One play didn’t decide the game.
There was Ian Kinsler coming through with a clutch two-out, two-run single. Nelson Cruz robbed what would have been an extra-base hit. Robbie Ross and Tanner Scheppers were terrific in relief, helping the pitching staff strand 13 runners on base.
But nothing topped the excitement of the final play of the day.
A perfect relay from Craig Gentry to Elvis Andrus to A.J. Pierzynski got the final out at the plate as the Texas Rangers held on for a 4-3 victory over the Oakland Athletics on Thursday afternoon.
It had a walk-off feel to it with manager Ron Washington celebrating outside of the dugout, and Pierzynski and closer Joe Nathan jumping up and down.
“Plays like that don’t happen very often,” Pierzynski said. “Obviously you saw guys were excited at the end of the game. It was a fun game.”
The Rangers closed what had been a dreadful homestand by winning three of four from the Athletics, and pulled to within one game of the American League West lead.
It boiled down to the end, though.
Nathan struck out the first two batters he faced before giving up a single to Josh Donaldson. Seth Smith stepped to the plate, and lined a shot to center field.
Gentry charged but the ball bounced in front of him, glancing off his glove. Gentry hurried to the ball and fired it to Andrus, who threw a perfect strike to the plate.
“It’s just instincts,” Gentry said. “You work on cutoffs and relays so much, it’s second nature to come up and fire it to the cutoff man.”
Said Andrus: “I was trying to get rid of the ball as soon as I could.”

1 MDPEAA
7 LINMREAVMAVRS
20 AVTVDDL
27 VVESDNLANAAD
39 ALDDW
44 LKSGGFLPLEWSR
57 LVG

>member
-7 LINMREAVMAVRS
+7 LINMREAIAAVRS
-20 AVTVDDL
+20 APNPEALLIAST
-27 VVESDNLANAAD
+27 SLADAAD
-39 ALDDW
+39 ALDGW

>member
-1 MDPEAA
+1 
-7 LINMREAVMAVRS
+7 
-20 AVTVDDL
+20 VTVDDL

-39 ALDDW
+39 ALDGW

Pierzynski said it was a “perfect throw” from Andrus, allowing him to easily tag out Donaldson.
It capped off a game in which the Rangers rallied from three deficits.
The A’s broke a scoreless game with a run off Rangers starter Josh Lindblom in the fifth, but the offense answered in the home half with a solo homer by Geovany Soto.
The A’s scored another run in the sixth, but it could’ve been much worse.
Brandon Moss led off with an infield single, beating out a grounder on a play that had Jurickson Profar lobbing the throw to first from his knees. Donaldson then singled.
Joseph Ortiz came in and issued a walk to load the bases, and Jason Frasor walked in a run. That forced the Rangers to turn to Ross, who had pitched in the first two games of the series.
But Ross showed no signs of fatigue, getting out of the jam with two strikeouts and a pop-up.
“I was just trying to go in there and not give up anybody’s runs,” Ross said.
The Rangers tied the game in their half of the sixth, but the A’s regained it, 3-2, with a run in the seventh.
The Rangers responded once again, though.
With two outs and runners at first and second, Leonys Martin beat out an infield single to load the bases. Kinsler followed by ripping a go-ahead two-run single up the middle for the Rangers’ first lead of the day.
Kinsler threw his arms out a la former Mavericks star Jason “The Jet” Terry.
“I just didn’t know what to do with my hands,” Kinsler said, smiling. “They were out there and they kept going.”
The key plays kept going, too.
Scheppers, who got the final two outs of the seventh, worked a scoreless eighth. He benefited by a leaping catch at the right-center field fence by Cruz to rob John Jaso of an extra-base hit for the first out of the inning.
“I thought it was going to be out, but thank God it stayed in the park,” Cruz said.
Scheppers induced an inning-ending double-play grounder the next at-bat, and the perfect relay helped Nathan pick up his 22nd save in the ninth.
More important, the Rangers weathered the storm and made up ground in the division race as they head on a six-game road trip to St. Louis and New York.
“We could’ve gotten buried if we didn’t play well, but we played well,” Washington said.